Limestone and other calcareous outcrops recently exposed by retreating temperate glaciers in the Rocky Mountains are widely covered with patchy carbonate coatings that formed as a result of chemical precipitation under the moving ice. They form because CaCO3 dissolved from the bedrock on the stoss sides of bed obstacles is concentrated at the lee sides by the freezing of the meltwater in the regelation-slip process, which is an essential part of the mechanism by which temperate glaciers slide over their beds.
Freezing experiments show that ice grown from CaCO3 solutions at rates similar to those expected in connection with regelation sliding has calcium ion concentrations 50 to 100 times smaller than the solutions; hence the freezing process strongly concentrates solutes in the melt. The experimental results are interpreted in terms of the pertinent phase relations, which were derived numerically on the basis of the most recent solubility data for calcite and an estimate of the freezing point lowering due to the presence of solutes.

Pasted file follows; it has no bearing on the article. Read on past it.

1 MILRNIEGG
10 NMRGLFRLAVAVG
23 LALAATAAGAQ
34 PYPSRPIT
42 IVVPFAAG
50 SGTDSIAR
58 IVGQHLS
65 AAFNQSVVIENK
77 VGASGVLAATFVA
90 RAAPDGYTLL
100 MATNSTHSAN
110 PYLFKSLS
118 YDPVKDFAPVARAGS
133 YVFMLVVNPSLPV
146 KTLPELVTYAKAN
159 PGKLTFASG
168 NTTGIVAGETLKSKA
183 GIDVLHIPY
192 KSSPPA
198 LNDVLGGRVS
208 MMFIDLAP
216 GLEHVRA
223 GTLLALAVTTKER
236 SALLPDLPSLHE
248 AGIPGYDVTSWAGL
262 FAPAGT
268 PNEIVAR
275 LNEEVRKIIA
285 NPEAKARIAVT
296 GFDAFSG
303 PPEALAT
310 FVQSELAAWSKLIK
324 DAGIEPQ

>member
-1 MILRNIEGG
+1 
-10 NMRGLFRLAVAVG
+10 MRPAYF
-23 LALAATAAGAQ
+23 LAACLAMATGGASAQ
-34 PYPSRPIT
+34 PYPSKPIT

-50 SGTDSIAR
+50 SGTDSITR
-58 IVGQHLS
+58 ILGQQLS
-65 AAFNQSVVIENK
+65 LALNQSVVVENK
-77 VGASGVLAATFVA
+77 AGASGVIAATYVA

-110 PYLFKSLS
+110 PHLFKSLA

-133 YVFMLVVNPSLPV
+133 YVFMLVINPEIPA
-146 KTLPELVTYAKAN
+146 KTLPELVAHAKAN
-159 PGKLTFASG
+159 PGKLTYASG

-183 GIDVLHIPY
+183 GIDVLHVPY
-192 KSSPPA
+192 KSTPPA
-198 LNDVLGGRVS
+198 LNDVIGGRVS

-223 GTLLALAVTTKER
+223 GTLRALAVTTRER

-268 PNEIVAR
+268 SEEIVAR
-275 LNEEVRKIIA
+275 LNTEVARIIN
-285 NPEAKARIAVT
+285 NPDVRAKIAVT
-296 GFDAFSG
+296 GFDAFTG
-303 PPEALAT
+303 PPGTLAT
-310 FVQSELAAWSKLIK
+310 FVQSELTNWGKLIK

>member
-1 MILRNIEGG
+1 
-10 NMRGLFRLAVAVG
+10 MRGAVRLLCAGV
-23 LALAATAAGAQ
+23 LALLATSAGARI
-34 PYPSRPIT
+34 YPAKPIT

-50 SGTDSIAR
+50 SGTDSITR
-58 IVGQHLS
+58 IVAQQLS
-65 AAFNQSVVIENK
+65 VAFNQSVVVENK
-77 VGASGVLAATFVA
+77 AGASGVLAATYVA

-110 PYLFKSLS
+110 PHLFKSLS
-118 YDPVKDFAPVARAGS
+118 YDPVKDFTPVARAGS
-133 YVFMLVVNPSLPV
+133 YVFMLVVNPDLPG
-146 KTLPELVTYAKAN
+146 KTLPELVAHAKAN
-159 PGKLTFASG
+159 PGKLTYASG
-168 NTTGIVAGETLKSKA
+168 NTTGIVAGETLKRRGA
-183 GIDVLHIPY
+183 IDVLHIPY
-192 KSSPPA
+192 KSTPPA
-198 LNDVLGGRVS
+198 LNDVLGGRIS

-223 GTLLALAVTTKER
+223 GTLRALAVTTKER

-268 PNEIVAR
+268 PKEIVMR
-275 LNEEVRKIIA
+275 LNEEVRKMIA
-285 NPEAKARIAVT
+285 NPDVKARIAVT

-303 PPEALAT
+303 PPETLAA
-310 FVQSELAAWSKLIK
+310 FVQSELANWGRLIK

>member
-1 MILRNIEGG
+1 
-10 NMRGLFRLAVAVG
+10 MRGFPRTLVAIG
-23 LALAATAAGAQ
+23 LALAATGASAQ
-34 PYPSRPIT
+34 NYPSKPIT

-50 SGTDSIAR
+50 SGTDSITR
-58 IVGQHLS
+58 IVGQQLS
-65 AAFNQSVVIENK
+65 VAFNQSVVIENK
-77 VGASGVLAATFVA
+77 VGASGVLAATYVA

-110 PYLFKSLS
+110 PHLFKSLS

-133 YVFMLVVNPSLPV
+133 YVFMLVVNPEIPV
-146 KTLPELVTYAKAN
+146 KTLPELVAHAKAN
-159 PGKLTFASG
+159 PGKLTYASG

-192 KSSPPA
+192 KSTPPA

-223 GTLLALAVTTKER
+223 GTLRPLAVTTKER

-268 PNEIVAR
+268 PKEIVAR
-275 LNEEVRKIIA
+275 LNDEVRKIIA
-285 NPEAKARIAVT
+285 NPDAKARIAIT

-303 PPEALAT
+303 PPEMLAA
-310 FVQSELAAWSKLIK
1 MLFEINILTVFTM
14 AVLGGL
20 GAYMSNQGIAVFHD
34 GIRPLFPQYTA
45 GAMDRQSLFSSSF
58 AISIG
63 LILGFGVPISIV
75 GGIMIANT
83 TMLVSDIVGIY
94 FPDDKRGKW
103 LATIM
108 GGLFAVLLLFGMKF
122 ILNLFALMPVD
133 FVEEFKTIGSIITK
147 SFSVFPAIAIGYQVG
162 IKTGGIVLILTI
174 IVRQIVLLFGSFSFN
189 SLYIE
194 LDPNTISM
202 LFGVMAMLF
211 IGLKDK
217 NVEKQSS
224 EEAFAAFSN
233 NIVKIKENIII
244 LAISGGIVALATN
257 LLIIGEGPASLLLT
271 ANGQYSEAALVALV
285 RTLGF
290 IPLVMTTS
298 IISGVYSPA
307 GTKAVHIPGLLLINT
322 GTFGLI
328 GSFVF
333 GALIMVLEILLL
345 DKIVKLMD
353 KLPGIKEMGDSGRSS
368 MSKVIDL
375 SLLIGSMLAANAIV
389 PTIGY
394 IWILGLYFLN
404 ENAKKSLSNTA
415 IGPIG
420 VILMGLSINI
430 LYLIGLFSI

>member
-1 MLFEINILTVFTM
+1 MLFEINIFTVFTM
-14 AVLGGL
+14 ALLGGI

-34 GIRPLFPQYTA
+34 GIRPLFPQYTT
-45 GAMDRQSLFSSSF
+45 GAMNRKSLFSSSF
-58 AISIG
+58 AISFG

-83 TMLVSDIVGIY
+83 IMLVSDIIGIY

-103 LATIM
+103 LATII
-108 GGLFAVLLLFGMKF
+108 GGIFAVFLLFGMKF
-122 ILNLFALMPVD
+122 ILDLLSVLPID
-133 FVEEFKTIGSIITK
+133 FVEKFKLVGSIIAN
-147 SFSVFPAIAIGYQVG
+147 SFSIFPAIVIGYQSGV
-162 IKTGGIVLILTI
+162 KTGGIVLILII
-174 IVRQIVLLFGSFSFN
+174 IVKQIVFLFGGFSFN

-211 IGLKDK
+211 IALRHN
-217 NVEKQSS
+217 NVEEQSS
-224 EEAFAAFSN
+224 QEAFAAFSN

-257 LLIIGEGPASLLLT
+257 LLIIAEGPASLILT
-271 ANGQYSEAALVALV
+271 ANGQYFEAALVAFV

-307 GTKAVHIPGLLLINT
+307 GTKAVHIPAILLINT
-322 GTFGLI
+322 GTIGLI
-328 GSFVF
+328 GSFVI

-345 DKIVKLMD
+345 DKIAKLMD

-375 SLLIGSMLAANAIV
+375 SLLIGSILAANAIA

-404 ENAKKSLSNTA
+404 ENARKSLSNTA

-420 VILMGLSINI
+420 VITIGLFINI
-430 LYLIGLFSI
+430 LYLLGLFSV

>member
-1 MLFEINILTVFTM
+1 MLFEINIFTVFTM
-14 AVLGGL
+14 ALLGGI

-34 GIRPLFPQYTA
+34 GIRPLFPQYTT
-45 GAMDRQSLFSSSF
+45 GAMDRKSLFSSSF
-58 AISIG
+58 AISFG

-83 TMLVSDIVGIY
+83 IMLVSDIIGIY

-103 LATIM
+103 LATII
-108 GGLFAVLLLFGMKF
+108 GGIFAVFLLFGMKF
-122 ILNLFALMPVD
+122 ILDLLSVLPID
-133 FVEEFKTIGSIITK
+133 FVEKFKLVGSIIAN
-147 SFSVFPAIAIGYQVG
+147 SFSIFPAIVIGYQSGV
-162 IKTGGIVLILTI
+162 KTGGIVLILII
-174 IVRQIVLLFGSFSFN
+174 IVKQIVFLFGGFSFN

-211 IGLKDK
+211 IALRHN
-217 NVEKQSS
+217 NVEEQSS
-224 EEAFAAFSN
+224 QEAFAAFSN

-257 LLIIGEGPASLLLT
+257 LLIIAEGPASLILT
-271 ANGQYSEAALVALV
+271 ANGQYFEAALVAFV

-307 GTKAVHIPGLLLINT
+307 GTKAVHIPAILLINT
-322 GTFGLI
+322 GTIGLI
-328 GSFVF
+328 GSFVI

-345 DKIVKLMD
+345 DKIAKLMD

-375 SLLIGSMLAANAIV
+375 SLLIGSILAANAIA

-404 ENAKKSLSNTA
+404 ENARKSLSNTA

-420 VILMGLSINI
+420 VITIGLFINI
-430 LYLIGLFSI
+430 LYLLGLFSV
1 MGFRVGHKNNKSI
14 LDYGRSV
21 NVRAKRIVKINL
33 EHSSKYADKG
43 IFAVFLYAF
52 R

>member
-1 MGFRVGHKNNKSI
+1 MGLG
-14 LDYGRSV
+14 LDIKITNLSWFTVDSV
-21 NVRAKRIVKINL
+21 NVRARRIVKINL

The subglacial chemical deposits indicate clearly that chemical exchange is active under temperate glaciers and that glaciochemical processes do at times play a dominant role in modifying the glacial bed. Moreover, they are of particular interest because the chemical and physical processes by which they form may affect the behavior of entire glacial masses by impeding basal sliding.